The state yesterday allocated nearly $45 million to bolster its efforts to electrify the transportation sector, targeting the money to reduce greenhouse-gas emissions by converting heavy-duty vehicles in urban areas to electric power.
Coupled with last week’s announcement by the Murphy administration on how it will distribute $80 million in funds from the Regional Greenhouse Gas Initiative, New Jersey is planning to invest more than $100 million to spur the transition to electric vehicles.
Many clean-energy advocates have pushed for more aggressive actions from the administration to shift to cleaner-running vehicles to help the state achieve its goal of 100% clean energy by 2050, as well as attain steep reductions in emissions contributing to global warming.
“Together with the RGGI Strategic Funding Plan, this is a historic investment in New Jersey’s communities and environment,’’ said Department of Environmental Protection Commissioner Catherine McCabe. “New Jersey transportation sector is a major source of both greenhouse gases and pollutants that threaten the health of our residents.’’
Focusing on environmental justice
Like Friday’s announcement on allocating RRGI funds, the department will focus investment on communities disproportionately impacted by pollution. In this case, the DEP will fund approximately $37.2 million worth of projects to convert old diesel trucks, buses, port equipment, marine vessels and trains to electric power.
In addition, the settlement will dedicate an additional $7.6 million for electric-vehicle charging infrastructure, including fast chargers, throughout the state.
“They’re going all in,’’ said Doug O’Malley, director of Environment New Jersey, and a member of ChargEVC, a coalition of clean-energy advocates who have pressing the state to electrify the transportation sector for the past few years. “This is DEP doubling down on electrifying heavy-duty vehicles.’’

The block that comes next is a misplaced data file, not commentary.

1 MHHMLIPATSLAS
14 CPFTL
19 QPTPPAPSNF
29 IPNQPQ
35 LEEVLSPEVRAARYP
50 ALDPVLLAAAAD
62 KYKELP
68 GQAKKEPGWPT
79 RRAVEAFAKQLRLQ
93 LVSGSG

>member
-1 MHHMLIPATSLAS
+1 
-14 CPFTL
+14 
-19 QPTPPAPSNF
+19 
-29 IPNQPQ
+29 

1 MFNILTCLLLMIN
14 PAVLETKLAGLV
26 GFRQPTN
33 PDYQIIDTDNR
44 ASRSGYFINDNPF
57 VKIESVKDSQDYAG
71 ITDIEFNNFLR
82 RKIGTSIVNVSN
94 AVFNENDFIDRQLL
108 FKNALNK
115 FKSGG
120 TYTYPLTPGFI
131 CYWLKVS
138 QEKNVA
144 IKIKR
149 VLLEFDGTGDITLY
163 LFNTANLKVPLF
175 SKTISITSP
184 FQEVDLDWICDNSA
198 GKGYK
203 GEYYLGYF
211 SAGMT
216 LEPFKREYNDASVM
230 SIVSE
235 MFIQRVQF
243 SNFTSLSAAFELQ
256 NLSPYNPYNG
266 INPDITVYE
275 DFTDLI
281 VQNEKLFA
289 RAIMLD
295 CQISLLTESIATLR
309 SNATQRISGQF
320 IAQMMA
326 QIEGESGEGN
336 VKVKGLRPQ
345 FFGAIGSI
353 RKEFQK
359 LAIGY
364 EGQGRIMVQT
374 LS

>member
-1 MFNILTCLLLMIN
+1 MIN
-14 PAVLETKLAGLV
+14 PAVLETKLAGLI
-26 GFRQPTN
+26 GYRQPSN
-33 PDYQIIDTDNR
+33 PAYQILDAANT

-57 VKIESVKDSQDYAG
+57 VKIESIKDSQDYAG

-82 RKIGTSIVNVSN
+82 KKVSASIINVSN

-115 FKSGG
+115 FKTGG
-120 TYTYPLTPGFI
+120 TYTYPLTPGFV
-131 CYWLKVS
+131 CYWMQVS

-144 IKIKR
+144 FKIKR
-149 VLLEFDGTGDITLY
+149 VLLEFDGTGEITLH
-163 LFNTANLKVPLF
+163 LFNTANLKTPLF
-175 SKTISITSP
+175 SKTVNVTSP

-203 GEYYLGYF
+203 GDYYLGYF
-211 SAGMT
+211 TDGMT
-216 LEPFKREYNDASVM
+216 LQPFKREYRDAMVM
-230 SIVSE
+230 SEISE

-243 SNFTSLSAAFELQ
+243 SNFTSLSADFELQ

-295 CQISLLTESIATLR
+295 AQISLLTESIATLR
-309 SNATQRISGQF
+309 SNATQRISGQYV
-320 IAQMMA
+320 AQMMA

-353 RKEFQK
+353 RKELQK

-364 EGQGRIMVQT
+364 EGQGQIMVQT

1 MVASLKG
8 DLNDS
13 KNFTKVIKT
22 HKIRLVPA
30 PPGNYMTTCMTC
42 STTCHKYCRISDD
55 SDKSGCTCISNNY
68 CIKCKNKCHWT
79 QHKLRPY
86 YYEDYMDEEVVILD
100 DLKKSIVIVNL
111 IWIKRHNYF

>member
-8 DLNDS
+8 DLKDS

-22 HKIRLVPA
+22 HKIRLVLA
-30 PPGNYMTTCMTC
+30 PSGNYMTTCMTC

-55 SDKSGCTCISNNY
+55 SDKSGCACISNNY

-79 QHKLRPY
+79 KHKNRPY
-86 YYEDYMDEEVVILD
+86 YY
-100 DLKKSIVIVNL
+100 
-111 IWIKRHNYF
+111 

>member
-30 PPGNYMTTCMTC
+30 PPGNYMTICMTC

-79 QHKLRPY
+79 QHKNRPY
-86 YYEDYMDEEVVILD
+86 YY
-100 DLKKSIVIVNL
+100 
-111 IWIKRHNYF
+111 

The funds represent the remaining money from the state’s $72.2 million share of the national Volkswagen settlement. The settlement resulted from actions against Volkswagen for installing devices that allowed vehicles to emit pollutants without being tested by emissions-testing programs across the country.
Electrifying heavy metal
Last year, the DEP awarded $24 million in grants from the settlement to electrify garbage trucks, school buses, New Jersey Transit buses and port and airport equipment.
Gov. Phil Murphy signed a law in January that aims to move transportation away from reliance on fossil fuels. Under that law, the state hopes to get 330,000 electric vehicles on the road by 2025 and 2 million by 2035. It is a crucial part of the administration’s plans to reduce carbon pollution by 80% below 2005 levels by midcentury.
The state’s electric utilities also are looking to build out the charging infrastructure for New Jersey, but their plans face a challenge from the Division of Rate Counsel, which has asked the Board of Public Utilities to block filings by Public Service Electric & Gas and Atlantic City Electric.